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Dr. Pratap Bhanu Mehta, Vice Chancellor of Ashoka University, speaks about the foundation and development of Ashoka with faculty and doctoral students at the Mittal Institute. Margot Gill, left, Administrative Dean for International Affairs at Harvard University, joined the conversation.

On February 15, 2019, Dr. Pratap Bhanu Mehta — Vice Chancellor of Ashoka University in India — visited the Mittal Institute for an informal lunch with faculty and doctoral students. At the lunch, Dr. Mehta discussed the creation of Ashoka University, its commitment to the liberal arts, and its plans for its future.

Creating a New Liberal Arts Standard in India

Ashoka University, a fledgling but already competitive school founded in 2014 in Sonepat, Haryana is home to about 1,700 undergraduate students. The school is growing rapidly and aims to hire 40 faculty members per year over the next 10 years, targeting a faculty to student ratio of one to 10. The student body itself is highly diverse, representing 100 towns, and with a 56 percent female and 44 percent male composition. It hosts numerous exchange programs with other universities. In particular, it participates in an exchange program with Princeton University in New Jersey: each school sends 15 students to one another for 4-credit summer programs, with credits counting toward degrees at the participants’ own schools.

Currently, the university is in Phase 2 of its approach. Its leaders aim to increase undergraduate enrollment significantly and to roll out a graduate school, with ambitious plans for a PhD program.

Standing Out from the Crowd

The university is distinctive in India for its core emphasis on the liberal arts. Within the undergraduate curriculum, all students are required to take a series of two courses called Critical Thinking Seminars. “This is a year-long sequence, which is a small group experience — so the small class size is one distinguishing feature of Ashoka. During the first course, students learn critical thinking through writing, since the program is aligned with the writing center,” Dr. Mehta explained.  He elaborated, saying that Ashoka is inspired by Princeton University’s commitment to liberal arts education.

With traditional rote memorization taught in India’s schooling system, courses in critical thinking are a way for Ashoka to stand out from the crowd. By establishing foundational knowledge in this area, students learn how to build on an idea to solve real-world challenges in the future.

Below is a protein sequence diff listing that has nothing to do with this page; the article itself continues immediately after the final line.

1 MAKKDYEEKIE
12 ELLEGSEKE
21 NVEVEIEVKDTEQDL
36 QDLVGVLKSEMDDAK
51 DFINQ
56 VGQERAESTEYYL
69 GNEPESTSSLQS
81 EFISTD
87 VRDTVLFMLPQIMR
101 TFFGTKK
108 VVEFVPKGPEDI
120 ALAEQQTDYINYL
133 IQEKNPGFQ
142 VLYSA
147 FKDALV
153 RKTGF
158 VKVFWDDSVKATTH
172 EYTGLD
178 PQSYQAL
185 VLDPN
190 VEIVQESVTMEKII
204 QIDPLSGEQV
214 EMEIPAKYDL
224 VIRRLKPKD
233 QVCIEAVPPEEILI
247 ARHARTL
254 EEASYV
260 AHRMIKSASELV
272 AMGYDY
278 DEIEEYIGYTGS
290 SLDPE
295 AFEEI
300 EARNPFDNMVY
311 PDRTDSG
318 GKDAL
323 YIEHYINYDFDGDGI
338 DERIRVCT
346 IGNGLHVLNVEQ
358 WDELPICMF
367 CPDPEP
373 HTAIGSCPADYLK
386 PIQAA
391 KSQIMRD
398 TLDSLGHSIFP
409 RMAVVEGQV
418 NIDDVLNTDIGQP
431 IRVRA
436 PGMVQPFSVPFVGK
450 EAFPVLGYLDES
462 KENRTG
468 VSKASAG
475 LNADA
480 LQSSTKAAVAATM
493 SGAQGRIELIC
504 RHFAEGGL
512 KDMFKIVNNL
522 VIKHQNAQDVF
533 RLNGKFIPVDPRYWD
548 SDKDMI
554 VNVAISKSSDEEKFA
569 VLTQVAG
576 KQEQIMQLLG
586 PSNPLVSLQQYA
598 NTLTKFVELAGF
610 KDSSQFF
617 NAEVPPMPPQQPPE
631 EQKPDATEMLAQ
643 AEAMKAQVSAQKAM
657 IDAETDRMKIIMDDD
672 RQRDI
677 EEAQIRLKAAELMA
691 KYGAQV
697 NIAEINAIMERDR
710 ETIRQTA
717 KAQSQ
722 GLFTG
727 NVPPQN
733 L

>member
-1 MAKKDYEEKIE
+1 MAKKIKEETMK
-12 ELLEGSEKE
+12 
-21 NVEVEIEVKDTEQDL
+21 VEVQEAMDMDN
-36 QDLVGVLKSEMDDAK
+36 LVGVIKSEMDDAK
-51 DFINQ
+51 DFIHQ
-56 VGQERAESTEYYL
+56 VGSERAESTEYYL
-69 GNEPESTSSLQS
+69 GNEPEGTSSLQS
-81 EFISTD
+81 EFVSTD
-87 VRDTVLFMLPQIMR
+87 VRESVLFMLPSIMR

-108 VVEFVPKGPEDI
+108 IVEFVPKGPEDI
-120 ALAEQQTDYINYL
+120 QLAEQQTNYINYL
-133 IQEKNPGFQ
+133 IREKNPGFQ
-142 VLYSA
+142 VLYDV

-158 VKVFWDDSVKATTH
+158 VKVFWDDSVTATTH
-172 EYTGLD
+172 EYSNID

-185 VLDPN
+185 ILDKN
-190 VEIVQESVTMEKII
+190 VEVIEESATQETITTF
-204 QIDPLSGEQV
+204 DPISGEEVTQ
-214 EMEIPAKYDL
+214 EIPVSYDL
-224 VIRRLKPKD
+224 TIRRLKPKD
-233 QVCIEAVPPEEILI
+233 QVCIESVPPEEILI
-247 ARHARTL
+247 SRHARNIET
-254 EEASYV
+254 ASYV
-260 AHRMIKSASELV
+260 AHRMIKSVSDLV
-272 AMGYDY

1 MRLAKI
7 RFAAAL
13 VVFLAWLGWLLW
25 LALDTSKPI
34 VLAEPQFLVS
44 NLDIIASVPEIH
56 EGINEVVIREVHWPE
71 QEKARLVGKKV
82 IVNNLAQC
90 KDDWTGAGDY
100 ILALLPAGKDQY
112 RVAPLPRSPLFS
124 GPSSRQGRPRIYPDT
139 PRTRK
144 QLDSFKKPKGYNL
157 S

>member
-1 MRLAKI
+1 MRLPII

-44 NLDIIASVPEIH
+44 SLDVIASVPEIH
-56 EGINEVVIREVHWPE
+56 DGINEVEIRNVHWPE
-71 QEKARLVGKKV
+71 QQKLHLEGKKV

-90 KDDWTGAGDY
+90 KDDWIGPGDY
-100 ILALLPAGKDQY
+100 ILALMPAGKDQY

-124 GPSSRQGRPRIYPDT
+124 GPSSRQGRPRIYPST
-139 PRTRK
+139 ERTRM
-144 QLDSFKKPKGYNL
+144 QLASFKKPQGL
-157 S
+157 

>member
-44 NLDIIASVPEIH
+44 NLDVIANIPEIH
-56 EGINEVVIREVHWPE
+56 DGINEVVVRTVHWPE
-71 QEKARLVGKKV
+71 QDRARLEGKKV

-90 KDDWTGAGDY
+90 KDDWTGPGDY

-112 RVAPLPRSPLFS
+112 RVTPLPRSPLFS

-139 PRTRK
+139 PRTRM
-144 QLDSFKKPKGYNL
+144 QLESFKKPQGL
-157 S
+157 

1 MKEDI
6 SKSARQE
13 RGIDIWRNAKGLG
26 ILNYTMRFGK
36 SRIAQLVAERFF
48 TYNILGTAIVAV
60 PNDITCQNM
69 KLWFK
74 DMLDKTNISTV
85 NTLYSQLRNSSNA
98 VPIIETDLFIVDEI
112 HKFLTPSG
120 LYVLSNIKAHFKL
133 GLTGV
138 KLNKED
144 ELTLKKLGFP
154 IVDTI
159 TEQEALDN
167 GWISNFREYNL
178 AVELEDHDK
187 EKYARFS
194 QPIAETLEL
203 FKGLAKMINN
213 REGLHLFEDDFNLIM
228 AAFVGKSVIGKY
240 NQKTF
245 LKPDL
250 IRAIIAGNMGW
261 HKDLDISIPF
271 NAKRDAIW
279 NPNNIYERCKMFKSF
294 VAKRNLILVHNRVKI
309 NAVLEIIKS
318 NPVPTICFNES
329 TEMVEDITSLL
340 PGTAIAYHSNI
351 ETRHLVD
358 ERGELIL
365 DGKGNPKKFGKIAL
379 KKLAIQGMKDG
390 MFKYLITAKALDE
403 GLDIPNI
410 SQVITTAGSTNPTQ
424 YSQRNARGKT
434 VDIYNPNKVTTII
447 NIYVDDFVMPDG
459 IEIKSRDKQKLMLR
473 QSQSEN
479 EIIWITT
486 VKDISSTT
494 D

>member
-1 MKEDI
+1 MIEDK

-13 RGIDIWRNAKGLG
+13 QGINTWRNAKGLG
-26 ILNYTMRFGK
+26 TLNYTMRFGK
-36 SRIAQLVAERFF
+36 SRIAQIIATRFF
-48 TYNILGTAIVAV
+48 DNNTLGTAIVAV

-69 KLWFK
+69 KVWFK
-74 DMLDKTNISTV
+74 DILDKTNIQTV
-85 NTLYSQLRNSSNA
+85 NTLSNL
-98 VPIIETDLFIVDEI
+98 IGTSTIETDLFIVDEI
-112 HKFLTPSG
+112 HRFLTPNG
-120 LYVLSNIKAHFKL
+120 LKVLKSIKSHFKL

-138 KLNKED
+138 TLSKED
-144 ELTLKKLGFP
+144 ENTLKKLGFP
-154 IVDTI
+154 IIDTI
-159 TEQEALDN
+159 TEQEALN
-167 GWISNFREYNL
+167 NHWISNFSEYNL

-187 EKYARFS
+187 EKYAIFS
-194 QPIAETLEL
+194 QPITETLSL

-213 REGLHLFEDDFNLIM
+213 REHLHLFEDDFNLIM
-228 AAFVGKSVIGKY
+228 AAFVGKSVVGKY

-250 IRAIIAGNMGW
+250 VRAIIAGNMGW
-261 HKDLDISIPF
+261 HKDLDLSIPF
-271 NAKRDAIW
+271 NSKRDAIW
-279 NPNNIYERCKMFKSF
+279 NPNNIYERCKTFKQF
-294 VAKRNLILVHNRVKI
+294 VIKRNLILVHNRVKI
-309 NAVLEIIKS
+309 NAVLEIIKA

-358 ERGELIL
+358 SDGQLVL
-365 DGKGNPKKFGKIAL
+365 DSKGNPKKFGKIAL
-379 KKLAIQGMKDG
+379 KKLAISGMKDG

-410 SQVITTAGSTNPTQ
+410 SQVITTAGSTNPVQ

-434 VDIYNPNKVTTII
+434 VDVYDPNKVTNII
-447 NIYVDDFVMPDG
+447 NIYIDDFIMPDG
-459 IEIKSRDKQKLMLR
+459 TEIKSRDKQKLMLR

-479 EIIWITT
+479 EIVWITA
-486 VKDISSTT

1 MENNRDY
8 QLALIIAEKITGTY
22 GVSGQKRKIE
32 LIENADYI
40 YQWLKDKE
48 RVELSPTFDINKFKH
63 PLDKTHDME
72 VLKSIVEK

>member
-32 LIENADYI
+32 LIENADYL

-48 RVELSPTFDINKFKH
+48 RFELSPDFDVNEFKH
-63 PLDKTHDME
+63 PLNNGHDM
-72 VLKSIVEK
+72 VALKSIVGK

Building Good Governance

According to Dr. Mehta, the university is run on collective decisions, rather than driven by the goals of a single philanthropic founder, and academic issues are addressed by academics — not founders.

One important theme for the university is building its value in the eyes of onlookers, despite the challenges it presents. “In India, you cannot sustain the social legitimacy of an enterprise like Ashoka unless it belongs to everybody in India. And I think what we have learned from the history of American universities is that it took a long time to get there,” Dr. Mehta explained. But Ashoka is already on its way there, becoming a well-known, viable, and competitive place to learn — while presenting a major departure in the way universities in India have been conceived and run in the past.

Creating Valuable Degrees

Dr. Mehta noted that a liberal arts degree in India has presented an interesting challenge in the working world for post-graduates, but it’s picking up steam. On the job market, a liberal arts degree turns new graduates into attention-grabbing job candidates, standing out from other applicants. Ashoka University has been working to open up a dialogue with Indian industries, proving to them that liberal arts degrees are just as valuable — and some of the private sector has already been receptive to it. As Ashoka continues to grow, it will quite possibly set the standard for future liberal arts education institutions in India.

We at the Mittal Institute were glad to host the Vice Chancellor of Ashoka as part of our commitment to work with and support the educational infrastructure of India.